were: 10. 50, 100, 300 and 500 cycles. Each thermal cycle treatment included three replicate specimens from each material system. Due to the thinness of the tube walls, as far as heat transfer characteristics were concerned, relatively short cycle times could be used. Specifically, the specimens were cycled from -250 to +200’F and back to -250°F in the sliding tray mechanism mentioned earlier. Each specimen was 6 in. in length, this length being sufficient to grip the specimens after thermal treatment to measure the stiffnesses. To eliminate the possibility of an interaction between thermal cycling and material moisture content, all cycled tubes were dried under vacuum prior to cycling. [email protected] tests. The extensional and bending tests were conducted using special fixtures in conjunction with a standard screw-driven load frame. The torsional tests were conducted in a separate fixture. The torsion fixture was constructed knowing that only low torque levels were needed because of the cross-ply nature of the tubes. In fact, all tests were conducted with the constraint that the strain levels generated by the applied loads should be kept low enough that no additional microcracking would be introduced by the stiffness testing itself. This was important because each tube specimen was tested in bending, extension and torsion. If high load levels were used in the bending tests, for example, the tests could introduce microcracking beyond the level introduced by thermal cycling. The torsion tests would then not accurately reflect the effects of thermal cycling alone. (Due to the grip design, it was not possible to recount the number of microcracks between stiffness tests to determine whether or not new cracks had been introduced.) The stiffnesses were measured by recording a displacement-related tube response and the applied load. Since the strain levels were to be kept low, bending deflections in the bending tests would be very small and subject to experimental error. Therefore, cross-section rotations (in the sense of Bernoulli beam theory) at two known locations along the length of the tube were measured. The difference between these rotations was a direct measure of curvature. This technique proved to be very sensitive and is now felt to be a much better way to measure bending response than to measure deflections. For the extension tests, a 1.0 in, long extensometer was used. It was felt that strain gages measure too localized a response (unless long-gage-length gages are used) and measurements from them would not properly reflect a change of properties. For the torsion test, cross-section rotations (in the sense of St. Venant torsion theory) at two known locations along the length of the tube were measured. The difference between these rotations was a direct measure of twist. These measurements were also quite sensitive and provided an accurate measure of tube response. Because of the aforementioned anomalies in the tube cross-sections. possible misalignments of the specimens in the loading fixtures, and possible misalignments in the fixtures themselves. each tube was tested in bending in four orthogonal planes and the results averaged. For extensional testing. each tube was also tested in four orientations, the tube being rotated 90’ about its axis between tests. The anomalies in tube construction would not influence the torsion tests but each tube was also tested in torsion four times and the results averaged. Experimental results Microcracking characteristics. Figure 7 shows the relationship between the core crack density accumulation and the number of thermal cycles for the three material systems. A crack was counted if it propagated entirely through the radial thickness of the core. There were very few cracks that did not meet this criteria. Skin cracks were not counted. The core crack density was computed by dividing the number of cracks observed in the core by the mean circumference. Generally the spacing of cracks was uniform and so the crack density calculation is meaningful. Several points of interest can be noted in Fig. 7. First, it is clear that all three material systems cracked with thermal cycling, the T300-T300/934 showing the least amount of damage and the T3O&P75s/934 showing the most. That these two material systems represent extremes is not surprising. Both the T300 and the P75s fibers show very low (perhaps even negative) thermal expansion characteristics. However, the P75s fiber is 2.5 times stiffer than the T300 fiber and so the mismatch in elastic properties between resin and fiber characteristics is much worse for the P75s case. As a result, in the same resin (934 in this case) the residual stress state with P75s fibers would be much more conducive to cracking than with T300 fibers. Since the resin is somewhat brittle, cracking did occur in the more highly stressed case. Also, as can be noted in Fig. 7, the T300-P75s/CE339 system showed less damage than the T300-P75s/934 system. The difference can be attributed to two factors. The CE339 resin cures at a lower temperature, and it is toughened. Since the lower cure temperature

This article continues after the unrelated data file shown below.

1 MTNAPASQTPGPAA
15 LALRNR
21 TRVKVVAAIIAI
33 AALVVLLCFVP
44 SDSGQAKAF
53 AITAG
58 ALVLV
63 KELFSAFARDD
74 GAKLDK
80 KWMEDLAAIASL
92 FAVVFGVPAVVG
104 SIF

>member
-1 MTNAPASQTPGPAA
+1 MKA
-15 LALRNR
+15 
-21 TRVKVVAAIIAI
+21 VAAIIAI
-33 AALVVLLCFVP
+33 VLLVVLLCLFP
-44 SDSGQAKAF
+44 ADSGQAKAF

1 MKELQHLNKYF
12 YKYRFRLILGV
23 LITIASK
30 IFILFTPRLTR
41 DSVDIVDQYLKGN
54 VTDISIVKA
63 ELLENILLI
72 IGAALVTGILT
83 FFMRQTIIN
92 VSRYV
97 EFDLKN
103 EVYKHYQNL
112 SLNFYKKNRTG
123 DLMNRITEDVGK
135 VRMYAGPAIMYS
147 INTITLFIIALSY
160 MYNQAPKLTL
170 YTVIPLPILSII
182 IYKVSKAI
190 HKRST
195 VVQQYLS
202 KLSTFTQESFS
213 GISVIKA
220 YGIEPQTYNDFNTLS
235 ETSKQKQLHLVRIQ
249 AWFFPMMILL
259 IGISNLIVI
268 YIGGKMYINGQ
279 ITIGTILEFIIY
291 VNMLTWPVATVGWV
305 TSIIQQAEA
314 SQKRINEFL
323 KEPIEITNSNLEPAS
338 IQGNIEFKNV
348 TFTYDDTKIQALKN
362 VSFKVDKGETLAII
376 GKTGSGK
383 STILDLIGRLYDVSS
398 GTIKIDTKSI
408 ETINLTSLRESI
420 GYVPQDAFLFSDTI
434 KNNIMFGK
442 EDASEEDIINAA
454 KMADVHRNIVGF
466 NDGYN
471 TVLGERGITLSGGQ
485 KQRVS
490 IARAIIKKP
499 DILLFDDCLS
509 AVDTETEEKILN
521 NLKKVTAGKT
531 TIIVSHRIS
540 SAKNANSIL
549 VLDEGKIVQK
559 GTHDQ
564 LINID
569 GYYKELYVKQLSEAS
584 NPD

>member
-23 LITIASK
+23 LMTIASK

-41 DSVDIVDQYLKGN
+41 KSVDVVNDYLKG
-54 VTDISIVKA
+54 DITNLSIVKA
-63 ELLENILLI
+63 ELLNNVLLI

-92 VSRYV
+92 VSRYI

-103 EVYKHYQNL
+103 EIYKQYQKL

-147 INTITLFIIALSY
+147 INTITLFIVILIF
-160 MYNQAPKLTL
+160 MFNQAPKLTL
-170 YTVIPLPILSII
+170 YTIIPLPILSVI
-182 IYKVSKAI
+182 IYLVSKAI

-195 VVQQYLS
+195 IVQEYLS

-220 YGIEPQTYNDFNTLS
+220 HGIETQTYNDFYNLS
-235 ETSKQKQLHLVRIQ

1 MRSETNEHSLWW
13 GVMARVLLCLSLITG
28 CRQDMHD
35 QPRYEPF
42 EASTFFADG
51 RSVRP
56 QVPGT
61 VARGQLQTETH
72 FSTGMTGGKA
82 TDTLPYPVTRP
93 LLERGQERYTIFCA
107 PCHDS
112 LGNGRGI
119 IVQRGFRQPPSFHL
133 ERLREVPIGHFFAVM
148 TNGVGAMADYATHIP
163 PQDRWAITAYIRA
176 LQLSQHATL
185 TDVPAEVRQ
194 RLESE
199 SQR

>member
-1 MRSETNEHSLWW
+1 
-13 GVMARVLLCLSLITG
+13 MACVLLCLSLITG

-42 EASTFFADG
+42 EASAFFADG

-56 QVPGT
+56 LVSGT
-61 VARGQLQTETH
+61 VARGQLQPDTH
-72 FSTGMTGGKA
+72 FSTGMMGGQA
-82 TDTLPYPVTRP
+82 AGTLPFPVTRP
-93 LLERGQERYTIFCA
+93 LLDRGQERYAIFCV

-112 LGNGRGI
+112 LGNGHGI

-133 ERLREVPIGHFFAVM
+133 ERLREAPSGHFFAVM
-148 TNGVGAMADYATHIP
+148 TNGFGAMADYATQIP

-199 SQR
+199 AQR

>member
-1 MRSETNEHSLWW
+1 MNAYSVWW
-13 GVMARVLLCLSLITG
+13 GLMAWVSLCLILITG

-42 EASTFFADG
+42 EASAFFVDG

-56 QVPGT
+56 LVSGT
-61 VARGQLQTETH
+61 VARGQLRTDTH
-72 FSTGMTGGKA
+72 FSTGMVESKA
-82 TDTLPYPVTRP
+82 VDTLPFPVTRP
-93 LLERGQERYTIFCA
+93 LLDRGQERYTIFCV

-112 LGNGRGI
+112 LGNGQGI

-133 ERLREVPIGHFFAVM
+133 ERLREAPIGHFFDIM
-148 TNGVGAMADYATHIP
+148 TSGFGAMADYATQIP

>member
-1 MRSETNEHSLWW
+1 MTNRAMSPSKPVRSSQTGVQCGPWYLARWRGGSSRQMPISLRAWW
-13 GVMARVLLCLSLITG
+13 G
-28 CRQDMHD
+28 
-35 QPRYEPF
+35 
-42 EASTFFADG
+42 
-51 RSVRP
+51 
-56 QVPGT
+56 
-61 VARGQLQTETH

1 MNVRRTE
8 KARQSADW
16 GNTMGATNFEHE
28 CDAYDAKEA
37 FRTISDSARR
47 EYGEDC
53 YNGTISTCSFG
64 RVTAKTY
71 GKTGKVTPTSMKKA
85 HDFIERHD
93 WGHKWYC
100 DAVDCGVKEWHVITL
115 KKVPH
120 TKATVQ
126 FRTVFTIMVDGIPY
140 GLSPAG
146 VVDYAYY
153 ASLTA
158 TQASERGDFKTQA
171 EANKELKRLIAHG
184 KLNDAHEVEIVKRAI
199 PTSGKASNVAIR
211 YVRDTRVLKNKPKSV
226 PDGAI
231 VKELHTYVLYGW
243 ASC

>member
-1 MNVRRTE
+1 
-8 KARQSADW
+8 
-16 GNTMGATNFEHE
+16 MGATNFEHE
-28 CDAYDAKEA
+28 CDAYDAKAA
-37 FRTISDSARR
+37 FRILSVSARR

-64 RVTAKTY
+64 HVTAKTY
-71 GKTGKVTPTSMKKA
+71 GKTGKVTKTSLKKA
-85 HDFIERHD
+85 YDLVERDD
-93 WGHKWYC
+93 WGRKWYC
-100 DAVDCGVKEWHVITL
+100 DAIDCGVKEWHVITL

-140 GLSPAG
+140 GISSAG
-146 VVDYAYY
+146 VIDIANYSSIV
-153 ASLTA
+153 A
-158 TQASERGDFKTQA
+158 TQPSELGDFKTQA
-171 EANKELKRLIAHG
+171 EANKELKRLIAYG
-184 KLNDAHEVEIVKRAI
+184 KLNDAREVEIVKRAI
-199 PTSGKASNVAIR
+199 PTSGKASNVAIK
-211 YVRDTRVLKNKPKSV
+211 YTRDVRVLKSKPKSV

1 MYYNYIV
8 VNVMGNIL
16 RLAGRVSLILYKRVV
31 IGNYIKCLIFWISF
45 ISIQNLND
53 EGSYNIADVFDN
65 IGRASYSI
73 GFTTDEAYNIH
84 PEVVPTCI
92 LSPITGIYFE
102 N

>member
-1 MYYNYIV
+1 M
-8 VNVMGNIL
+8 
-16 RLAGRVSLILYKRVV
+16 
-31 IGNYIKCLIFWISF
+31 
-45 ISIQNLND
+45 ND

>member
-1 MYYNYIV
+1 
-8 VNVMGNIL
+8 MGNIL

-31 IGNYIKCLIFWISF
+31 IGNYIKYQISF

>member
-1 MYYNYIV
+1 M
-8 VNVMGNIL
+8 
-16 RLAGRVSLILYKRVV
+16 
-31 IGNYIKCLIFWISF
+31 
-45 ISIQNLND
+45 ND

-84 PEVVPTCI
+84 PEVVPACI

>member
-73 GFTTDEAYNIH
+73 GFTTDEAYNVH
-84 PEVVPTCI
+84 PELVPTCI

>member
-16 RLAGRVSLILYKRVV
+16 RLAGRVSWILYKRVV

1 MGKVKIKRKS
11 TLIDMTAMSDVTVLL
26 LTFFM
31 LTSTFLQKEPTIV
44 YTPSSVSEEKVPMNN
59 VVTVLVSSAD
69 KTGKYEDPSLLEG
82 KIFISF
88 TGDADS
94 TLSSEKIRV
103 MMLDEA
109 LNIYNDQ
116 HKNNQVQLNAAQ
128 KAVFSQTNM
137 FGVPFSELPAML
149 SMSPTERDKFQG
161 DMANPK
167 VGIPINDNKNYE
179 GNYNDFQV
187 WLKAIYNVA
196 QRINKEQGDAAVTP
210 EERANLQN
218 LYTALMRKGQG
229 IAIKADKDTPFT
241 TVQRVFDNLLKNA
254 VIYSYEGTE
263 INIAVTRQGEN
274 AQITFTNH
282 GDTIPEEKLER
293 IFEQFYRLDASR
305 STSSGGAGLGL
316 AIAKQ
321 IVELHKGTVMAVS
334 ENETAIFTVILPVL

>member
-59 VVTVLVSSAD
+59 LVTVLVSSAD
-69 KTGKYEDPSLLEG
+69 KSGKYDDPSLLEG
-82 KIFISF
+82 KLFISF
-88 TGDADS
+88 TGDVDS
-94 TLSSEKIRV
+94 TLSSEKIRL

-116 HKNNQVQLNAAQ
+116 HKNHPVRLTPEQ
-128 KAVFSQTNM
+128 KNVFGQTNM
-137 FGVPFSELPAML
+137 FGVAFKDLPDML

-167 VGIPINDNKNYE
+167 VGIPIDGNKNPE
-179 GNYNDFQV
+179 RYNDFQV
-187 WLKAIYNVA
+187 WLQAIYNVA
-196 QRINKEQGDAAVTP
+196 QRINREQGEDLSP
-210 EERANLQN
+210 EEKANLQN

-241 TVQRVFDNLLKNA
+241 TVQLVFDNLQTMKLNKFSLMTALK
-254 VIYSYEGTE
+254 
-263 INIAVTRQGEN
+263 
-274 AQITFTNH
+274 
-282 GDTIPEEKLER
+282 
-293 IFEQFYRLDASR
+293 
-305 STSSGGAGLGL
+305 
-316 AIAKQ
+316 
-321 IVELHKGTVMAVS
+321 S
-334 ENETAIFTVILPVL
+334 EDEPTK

Damage-induced property changes in composites

789

n T300(skin)-T300(core]1934 AT300(skin)-P75S(COrd/S34 0 T300(skin)-P75S(core)/CE339

THERMAL

CYCLE

,N

Fig, 7, Core crack density in tubes.